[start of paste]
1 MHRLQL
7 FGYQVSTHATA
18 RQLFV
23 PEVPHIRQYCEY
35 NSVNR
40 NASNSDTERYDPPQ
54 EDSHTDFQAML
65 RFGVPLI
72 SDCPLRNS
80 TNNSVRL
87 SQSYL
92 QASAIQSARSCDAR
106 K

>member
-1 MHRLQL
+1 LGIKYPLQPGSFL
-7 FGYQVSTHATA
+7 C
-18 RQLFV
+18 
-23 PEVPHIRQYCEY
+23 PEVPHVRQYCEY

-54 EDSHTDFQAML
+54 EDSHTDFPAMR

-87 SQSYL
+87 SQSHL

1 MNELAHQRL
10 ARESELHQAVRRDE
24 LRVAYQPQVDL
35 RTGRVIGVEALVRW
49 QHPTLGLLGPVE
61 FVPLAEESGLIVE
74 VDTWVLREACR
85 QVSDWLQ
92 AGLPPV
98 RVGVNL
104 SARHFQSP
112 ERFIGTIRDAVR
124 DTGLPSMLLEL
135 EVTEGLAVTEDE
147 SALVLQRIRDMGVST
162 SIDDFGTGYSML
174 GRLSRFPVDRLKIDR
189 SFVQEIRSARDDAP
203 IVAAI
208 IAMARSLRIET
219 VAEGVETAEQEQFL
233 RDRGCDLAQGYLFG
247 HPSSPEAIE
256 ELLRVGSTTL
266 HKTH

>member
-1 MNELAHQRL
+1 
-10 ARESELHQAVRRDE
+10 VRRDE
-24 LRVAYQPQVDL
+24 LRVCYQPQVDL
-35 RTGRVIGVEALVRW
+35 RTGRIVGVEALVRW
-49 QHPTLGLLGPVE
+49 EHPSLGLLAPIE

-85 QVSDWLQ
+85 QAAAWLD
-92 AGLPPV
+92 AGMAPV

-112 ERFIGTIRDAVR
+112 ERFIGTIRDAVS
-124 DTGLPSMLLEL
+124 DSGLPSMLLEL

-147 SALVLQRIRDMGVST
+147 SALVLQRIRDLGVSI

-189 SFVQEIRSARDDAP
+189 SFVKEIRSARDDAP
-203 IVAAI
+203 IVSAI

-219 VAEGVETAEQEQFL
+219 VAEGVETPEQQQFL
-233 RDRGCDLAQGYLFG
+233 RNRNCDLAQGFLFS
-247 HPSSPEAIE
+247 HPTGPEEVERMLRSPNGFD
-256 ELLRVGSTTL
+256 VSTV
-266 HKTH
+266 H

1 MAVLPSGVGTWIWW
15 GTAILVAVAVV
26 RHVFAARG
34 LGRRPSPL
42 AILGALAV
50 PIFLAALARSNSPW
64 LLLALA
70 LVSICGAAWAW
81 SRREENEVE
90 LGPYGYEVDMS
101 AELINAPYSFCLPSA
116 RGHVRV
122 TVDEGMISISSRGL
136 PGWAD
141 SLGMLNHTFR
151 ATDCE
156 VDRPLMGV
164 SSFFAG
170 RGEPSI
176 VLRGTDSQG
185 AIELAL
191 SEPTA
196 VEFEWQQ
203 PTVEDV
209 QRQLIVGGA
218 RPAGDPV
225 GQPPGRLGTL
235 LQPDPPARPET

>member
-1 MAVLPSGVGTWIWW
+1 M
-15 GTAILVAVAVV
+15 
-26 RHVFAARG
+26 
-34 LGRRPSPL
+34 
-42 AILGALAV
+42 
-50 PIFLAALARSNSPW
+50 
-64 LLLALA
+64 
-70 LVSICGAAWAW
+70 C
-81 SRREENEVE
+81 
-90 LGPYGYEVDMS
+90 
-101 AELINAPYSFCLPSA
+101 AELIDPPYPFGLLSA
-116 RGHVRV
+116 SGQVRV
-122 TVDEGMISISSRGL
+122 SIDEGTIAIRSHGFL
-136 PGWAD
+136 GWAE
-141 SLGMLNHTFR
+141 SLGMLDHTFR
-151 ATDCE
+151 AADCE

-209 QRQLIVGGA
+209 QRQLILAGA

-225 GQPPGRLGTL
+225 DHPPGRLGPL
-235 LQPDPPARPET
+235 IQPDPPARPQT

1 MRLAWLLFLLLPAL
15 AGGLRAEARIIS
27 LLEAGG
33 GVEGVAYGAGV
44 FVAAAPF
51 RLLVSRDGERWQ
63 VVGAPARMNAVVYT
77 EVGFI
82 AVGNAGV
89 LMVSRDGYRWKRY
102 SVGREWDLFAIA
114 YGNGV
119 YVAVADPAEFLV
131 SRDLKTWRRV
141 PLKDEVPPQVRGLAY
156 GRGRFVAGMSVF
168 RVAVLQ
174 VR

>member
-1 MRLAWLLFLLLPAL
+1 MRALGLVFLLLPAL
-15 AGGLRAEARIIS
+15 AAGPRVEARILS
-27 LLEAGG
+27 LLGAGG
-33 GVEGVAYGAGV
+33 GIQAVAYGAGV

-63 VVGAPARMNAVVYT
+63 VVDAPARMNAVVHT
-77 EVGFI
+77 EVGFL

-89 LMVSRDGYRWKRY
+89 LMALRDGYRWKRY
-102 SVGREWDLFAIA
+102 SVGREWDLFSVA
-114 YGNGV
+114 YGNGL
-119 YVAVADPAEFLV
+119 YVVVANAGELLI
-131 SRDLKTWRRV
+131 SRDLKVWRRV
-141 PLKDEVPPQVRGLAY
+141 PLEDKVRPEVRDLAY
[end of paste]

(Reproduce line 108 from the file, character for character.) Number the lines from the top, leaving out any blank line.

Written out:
191 SEPTA